If there is one new network drama that looks as if it might connect with a deeper current of feeling running through the culture these days, it is Without a Trace, a CBS series starring Anthony LaPaglia as chief of the FBI's Missing Persons Squad. After a week of way too many new series that illustrate how knuckleheaded network television can be, Without a Trace is a welcome reminder of how relevant prime-time drama can feel when the producers get even some of it right.
One of the things they get right in terms of drama involves borrowing some of the sensibility of 24, last year's freshman sensation with Kiefer Sutherland as the head of a government agency trying to thwart a political assassination. Without a Trace isn't actually told in real time the way 24 is, but the sense of a clock tick-tick-ticking permeates every frame.
Not only are the first 24 hours after a person goes missing crucial to the success or failure of any investigation, the first thing the squad does in every case is reconstruct a DOD (day of disappearance) timeline for the 24 hours up to the disappearance. In tonight's pilot, a 28-year-old fast-track marketing executive seems to vanish off the face of the Earth one night, and the sense of mystery about not only her disappearance but also her life is heightened with each bit of information gleaned by the squad as they simultaneously track her last 24 hours and run down leads.
The other thing this series does right involves the makeup and casting of the squad. Like 24, which anchored itself on the rock-solid foundation of Sutherland, Without a Trace also has an actor with both talent and presence at its center in LaPaglia, who plays Senior Agent Jack Malone.
LaPaglia is not quite in Sutherland's league when it comes to filling the screen, but he has a better supporting cast, especially in Poppy Montgomery as Agent Samantha Spade. (OK, the character's name is a little obvious.) From a brilliant off-beat supporting performance as a psycho fiancee in Tom Fontana's The Beat, to a wonderful turn as Marilyn Monroe in the miniseries Blonde, Montgomery is building one of the best resumes in television. While not spectacular, her work in the first two episodes of Without a Trace is rock solid. Eric Close, who plays the newest member of the team, is also a nice choice by the producers.
But the best thing about Without a Trace might be its timing - coming along at a time when a child sadly seems to go missing almost every day, with some of the investigations playing out for months in headlines and on 24-hour cable news channels. This summer, you couldn't turn on a local newscast without seeing parents talking about their fear that their children might be kidnapped. There is an anxiety and concern in the land, no doubt about it.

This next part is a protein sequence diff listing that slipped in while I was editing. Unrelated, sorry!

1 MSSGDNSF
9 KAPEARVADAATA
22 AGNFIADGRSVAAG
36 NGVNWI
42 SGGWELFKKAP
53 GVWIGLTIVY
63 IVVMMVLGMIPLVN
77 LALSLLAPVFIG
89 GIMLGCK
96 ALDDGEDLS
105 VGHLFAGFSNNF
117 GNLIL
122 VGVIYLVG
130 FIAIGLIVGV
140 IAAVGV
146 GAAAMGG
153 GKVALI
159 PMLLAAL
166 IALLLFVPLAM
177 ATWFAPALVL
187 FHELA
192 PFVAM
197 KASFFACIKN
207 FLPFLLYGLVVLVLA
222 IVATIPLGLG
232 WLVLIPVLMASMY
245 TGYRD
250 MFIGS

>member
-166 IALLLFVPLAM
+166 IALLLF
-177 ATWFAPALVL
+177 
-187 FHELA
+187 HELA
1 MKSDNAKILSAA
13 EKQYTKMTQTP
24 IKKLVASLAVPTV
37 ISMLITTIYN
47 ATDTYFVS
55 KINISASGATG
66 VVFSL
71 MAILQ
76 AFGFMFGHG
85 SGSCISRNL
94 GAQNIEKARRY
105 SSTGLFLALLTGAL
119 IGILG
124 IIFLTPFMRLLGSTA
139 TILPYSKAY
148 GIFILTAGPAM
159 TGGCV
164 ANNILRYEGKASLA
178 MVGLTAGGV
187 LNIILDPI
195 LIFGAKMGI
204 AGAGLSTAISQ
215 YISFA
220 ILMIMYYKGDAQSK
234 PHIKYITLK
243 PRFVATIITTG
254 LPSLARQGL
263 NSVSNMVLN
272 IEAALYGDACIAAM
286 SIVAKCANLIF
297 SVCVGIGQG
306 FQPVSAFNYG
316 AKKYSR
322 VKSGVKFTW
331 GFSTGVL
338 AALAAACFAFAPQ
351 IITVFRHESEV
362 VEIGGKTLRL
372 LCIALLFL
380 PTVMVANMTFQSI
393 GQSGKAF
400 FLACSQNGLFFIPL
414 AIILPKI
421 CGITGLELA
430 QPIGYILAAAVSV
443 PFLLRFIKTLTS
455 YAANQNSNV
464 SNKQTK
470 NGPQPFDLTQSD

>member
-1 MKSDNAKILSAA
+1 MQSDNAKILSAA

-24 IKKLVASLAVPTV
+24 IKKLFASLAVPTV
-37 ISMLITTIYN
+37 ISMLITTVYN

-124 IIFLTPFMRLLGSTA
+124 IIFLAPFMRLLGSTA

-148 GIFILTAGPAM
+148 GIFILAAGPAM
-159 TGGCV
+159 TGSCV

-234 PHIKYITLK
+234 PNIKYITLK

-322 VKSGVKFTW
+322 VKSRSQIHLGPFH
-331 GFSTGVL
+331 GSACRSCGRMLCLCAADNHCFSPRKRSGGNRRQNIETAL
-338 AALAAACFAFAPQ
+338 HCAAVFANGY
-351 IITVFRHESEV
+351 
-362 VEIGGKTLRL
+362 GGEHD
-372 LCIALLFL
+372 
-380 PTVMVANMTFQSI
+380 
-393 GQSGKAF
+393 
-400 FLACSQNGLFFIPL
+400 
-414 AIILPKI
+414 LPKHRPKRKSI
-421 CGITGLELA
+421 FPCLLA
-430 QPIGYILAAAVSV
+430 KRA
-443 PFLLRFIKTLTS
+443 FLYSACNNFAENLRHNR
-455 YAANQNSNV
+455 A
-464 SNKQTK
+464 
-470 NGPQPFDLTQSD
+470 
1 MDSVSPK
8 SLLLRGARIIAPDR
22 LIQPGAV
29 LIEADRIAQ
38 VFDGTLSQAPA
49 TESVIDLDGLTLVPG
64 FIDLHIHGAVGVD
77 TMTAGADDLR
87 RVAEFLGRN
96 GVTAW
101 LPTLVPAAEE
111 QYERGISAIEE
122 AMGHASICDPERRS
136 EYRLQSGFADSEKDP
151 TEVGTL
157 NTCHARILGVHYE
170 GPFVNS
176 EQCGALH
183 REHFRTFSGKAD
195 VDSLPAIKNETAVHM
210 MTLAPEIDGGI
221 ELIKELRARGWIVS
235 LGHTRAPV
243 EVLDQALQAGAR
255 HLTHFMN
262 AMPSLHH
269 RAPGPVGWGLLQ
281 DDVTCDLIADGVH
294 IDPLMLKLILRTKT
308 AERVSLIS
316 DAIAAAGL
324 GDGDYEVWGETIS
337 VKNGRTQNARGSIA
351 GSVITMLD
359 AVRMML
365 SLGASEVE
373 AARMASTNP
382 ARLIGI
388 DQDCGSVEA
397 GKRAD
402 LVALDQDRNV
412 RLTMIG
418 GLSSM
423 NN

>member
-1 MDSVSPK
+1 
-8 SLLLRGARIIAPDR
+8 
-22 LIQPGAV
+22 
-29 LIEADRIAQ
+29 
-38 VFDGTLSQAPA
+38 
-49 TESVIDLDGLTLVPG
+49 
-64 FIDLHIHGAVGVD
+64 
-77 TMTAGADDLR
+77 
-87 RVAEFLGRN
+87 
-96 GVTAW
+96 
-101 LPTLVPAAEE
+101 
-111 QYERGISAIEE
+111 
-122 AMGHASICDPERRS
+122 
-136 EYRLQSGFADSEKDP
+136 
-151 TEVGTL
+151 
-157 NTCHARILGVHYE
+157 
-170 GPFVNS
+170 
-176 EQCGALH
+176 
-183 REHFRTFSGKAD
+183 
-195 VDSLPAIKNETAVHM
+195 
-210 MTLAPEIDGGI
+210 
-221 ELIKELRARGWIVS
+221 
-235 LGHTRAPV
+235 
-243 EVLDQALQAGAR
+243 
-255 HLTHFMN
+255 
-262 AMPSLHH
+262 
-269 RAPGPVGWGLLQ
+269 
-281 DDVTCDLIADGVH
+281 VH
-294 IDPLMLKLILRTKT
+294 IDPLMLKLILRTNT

And it's not just children who go missing, as the recent stories about the disappearance of Bison Dele (a onetime University of Maryland basketball player last seen on a sailboat near Tahiti) attest. Such reports can often be the grist of fascinating murder mysteries.
But sometimes the person is missing by choice. That kind of case, in a weird way, also taps into one of the dominant narratives of the new television season: starting over. Agent Malone and his team are there to see to it that you don't make a new start without offering some explanation and fulfillment of obligation to those left behind.
Without a Trace is an engaging and resonant adult drama, which means it is just the kind of series that should rate a rave, except for one thing. There is a decided drop in quality between the pilot and episode two, which features an 11-year-old boy being separated from his father in the subway. I worry about that kind of quick decline.
One other worry I have about its future: The CBS series airs opposite ER on NBC, a lineup spot from which a lot of shows have vanished without a trace. On the other hand, they didn't have CSI: Crime Scene Investigation for what seems like a perfect fit of a hit lead-in.
Without a Trace airs at 10 tonight on WJZ (Channel 13).
Good Morning Miami is the sitcom that NBC is betting will hold viewers from the time Will & Grace ends at 9:30 until ER begins at 10. I think it is bad bet.
Jake Silver (Mark Feuerstein) is a male version of Mary Richards, a young, bright, well-intentioned producer who comes to a local television station to fix a mess of a morning talk show. After screening two episodes, I can't tell you if Silver will or won't succeed.
But I can tell you I don't care whether he does or not, and that means Good Morning Miami is probably beyond being saved - even by the considerable talents of its creators Max Mutchnick and David Kohan, of Will & Grace.
Good Morning Miami premieres at 9:30 tonight on WBAL (Channel 11).